Rumors are once again circulating that Sony is currently considering a number of options to revitalize its Spider-Man movie franchise, including connecting the iconic superhero to the Marvel Cinematic Universe, which includes The Avengers, S.H.I.E.L.D., and several street level heroes such as Daredevil and Luke Cage, who will be featured on various Netflix series starting next year.
While, in the past, both Marvel Studios and Sony have shot down such speculation about their properties merging, the fact that these rumors continue to resurface could indicate the inevitability of Spider-Man and the Avengers one day appearing in the same film together.
So with that point in mind – this is still only speculation until an official announcement is made – here are five different storylines that would bring Spider-Man and other Sony properties like Venom, Carnage, Black Cat and the Sinister Six, into the Marvel Cinematic Universe.
5. Civil War
With recent reports indicating that Captain America 3 will adapt some variation of Mark Millar and Steve McNiven's Civil War, it's worth questioning whether or not one of the story's key subplots involving Peter Parker and Tony Stark might be featured in the film.
During the buildup to Civil War, Peter befriends Tony, who ultimately becomes a pseudo-father figure to the younger Parker. As a result, when Tony emerges as the leader for the pro-registration faction of heroes, Peter/Spider-Man unwittingly becomes a critical piece in the game of superhero chess being played between Stark and the anti-registration leader, Captain America. Stark uses his newfound influence on Peter to convince him to publicly unmask and reveal his secret identity to the world – a decision Parker would later come to regret when he defects to Cap’s side in the fight.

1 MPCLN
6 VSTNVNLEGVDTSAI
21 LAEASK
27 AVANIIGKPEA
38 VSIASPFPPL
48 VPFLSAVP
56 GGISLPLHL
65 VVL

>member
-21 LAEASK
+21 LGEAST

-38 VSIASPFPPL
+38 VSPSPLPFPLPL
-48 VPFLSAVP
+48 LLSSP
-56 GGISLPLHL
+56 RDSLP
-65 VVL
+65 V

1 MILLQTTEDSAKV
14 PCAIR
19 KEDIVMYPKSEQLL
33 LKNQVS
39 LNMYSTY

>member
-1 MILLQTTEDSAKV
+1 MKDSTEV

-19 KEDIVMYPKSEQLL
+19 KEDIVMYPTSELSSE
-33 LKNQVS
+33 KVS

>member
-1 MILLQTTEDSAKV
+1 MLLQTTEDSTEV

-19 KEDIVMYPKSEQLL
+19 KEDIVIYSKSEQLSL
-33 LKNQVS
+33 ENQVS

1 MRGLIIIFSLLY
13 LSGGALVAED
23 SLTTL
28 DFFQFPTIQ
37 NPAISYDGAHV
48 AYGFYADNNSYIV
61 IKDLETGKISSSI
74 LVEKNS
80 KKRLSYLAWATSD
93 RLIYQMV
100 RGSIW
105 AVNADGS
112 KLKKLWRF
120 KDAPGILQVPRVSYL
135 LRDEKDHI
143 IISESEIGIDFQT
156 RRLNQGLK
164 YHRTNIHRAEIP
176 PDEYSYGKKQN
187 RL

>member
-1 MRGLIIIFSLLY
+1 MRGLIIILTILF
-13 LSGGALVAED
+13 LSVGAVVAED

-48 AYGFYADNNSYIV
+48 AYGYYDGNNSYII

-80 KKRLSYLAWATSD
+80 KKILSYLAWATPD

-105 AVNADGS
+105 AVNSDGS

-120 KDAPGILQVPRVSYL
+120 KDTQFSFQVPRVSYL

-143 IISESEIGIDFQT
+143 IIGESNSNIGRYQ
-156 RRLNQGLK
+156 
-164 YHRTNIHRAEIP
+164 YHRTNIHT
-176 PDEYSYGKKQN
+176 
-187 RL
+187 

A cinematic Civil War adaptation could very easily put the bulk of its focus on Iron Man/Captain America, with a subplot featuring the budding friendship between Tony and Peter, and how that relationship inevitably leads to sides being chosen by Marvel and Sony’s active roster of heroes.
4. "The Death of Jean DeWolff"
While having Spider-Man join the Avengers is probably the most logical (and lucrative) choice Marvel Studios and Sony can make, there are certainly other classic comic book stories that involve Marvel and Sony properties that would make for fantastic films and/or television episodes. Case in point, “The Death of Jean DeWolff,” the 1985 Spectacular Spider-Man arc from Peter David that features Spider-Man and Daredevil working together, and fighting against one another, after a police captain and judge are murdered by a sociopath known as the Sin-Eater.
Daredevil will officially join the Marvel Cinematic Universe next year when the Daredevil series debuts on Netflix. As two of Marvel’s premiere “street level” heroes, Spider-Man and “’Ol Hornhead” have had a very complex relationship, something the “Death of Jean DeWolff” takes note of, especially in the storyline’s final chapter. David’s dark and gritty script echoes the Frank Miller neo-noir years on Daredevil in the late 1970s/early 80s. It’s easy to see why so many Spider-Man fans consider it one of the characters very best stories.
3. "Maximum Carnage"